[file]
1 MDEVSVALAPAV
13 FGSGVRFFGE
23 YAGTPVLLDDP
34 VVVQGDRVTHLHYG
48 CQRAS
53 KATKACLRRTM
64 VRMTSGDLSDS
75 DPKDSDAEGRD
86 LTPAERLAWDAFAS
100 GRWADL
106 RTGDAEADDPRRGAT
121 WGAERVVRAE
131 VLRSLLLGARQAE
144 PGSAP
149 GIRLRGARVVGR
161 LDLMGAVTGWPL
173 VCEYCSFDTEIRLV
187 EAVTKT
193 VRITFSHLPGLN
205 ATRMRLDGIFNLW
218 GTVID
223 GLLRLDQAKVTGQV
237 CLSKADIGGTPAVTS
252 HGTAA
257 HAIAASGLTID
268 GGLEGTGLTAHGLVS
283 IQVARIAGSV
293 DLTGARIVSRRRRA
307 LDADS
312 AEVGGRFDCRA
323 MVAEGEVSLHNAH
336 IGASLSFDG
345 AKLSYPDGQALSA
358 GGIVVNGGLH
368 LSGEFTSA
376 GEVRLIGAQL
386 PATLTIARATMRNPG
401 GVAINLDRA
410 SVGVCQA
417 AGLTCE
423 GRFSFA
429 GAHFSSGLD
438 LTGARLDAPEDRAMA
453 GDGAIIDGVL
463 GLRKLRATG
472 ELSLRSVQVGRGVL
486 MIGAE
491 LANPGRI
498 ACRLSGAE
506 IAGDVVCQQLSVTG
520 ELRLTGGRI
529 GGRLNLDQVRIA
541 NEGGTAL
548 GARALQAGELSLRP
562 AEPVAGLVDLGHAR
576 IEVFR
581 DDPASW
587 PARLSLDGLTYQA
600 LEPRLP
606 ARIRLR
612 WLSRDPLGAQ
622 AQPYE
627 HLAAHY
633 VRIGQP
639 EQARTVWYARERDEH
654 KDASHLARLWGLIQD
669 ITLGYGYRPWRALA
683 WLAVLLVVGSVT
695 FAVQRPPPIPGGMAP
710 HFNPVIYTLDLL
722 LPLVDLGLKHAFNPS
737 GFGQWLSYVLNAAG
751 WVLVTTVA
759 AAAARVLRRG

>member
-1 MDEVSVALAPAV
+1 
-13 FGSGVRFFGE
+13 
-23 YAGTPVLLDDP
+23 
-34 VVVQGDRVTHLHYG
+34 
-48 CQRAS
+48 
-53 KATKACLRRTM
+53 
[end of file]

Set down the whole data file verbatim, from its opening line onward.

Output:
1 MDEVSVALAPAV
13 FGSGVRFFGE
23 YAGTPVLLDDP
34 VVVQGDRVTHLHYG
48 CQRAS
53 KATKACLRRTM
64 VRMTSGDLSDS
75 DPKDSDAEGRD
86 LTPAERLAWDAFAS
100 GRWADL
106 RTGDAEADDPRRGAT
121 WGAERVVRAE
131 VLRSLLLGARQAE
144 PGSAP
149 GIRLRGARVVGR
161 LDLMGAVTGWPL
173 VCEYCSFDTEIRLV
187 EAVTKT
193 VRITFSHLPGLN
205 ATRMRLDGIFNLW
218 GTVID
223 GLLRLDQAKVTGQV
237 CLSKADIGGTPAVTS
252 HGTAA
257 HAIAASGLTID
268 GGLEGTGLTAHGLVS
283 IQVARIAGSV
293 DLTGARIVSRRRRA
307 LDADS
312 AEVGGRFDCRA
323 MVAEGEVSLHNAH
336 IGASLSFDG
345 AKLSYPDGQALSA
358 GGIVVNGGLH
368 LSGEFTSA
376 GEVRLIGAQL
386 PATLTIARATMRNPG
401 GVAINLDRA
410 SVGVCQA
417 AGLTCE
423 GRFSFA
429 GAHFSSGLD
438 LTGARLDAPEDRAMA
453 GDGAIIDGVL
463 GLRKLRATG
472 ELSLRSVQVGRGVL
486 MIGAE
491 LANPGRI
498 ACRLSGAE
506 IAGDVVCQQLSVTG
520 ELRLTGGRI
529 GGRLNLDQVRIA
541 NEGGTAL
548 GARALQAGELSLRP
562 AEPVAGLVDLGHAR
576 IEVFR
581 DDPASW
587 PARLSLDGLTYQA
600 LEPRLP
606 ARIRLR
612 WLSRDPLGAQ
622 AQPYE
627 HLAAHY
633 VRIGQP
639 EQARTVWYARERDEH
654 KDASHLARLWGLIQD
669 ITLGYGYRPWRALA
683 WLAVLLVVGSVT
695 FAVQRPPPIPGGMAP
710 HFNPVIYTLDLL
722 LPLVDLGLKHAFNPS
737 GFGQWLSYVLNAAG
751 WVLVTTVA
759 AAAARVLRRG

>member
-1 MDEVSVALAPAV
+1 
-13 FGSGVRFFGE
+13 
-23 YAGTPVLLDDP
+23 
-34 VVVQGDRVTHLHYG
+34 
-48 CQRAS
+48 
-53 KATKACLRRTM
+53 